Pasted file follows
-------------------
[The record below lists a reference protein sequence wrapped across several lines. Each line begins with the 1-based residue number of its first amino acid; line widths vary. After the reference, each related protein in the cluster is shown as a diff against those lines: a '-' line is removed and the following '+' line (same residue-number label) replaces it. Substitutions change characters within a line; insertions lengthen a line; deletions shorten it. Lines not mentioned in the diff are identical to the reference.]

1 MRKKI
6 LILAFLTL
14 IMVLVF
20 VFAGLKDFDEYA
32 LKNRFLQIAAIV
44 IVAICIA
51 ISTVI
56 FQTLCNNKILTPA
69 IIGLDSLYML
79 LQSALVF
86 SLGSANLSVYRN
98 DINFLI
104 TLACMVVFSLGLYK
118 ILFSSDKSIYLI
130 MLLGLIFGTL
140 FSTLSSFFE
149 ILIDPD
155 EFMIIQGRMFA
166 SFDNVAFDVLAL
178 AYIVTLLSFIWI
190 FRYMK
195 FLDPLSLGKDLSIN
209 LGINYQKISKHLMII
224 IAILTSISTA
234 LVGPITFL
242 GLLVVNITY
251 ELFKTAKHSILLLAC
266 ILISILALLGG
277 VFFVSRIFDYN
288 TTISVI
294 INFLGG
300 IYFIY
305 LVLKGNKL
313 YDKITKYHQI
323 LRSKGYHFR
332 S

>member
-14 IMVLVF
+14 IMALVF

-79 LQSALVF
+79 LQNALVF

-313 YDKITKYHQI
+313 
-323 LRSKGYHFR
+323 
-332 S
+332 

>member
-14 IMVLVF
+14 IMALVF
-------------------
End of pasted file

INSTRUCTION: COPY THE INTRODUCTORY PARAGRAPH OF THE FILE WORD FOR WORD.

[The record below lists a reference protein sequence wrapped across several lines. Each line begins with the 1-based residue number of its first amino acid; line widths vary. After the reference, each related protein in the cluster is shown as a diff against those lines: a '-' line is removed and the following '+' line (same residue-number label) replaces it. Substitutions change characters within a line; insertions lengthen a line; deletions shorten it. Lines not mentioned in the diff are identical to the reference.]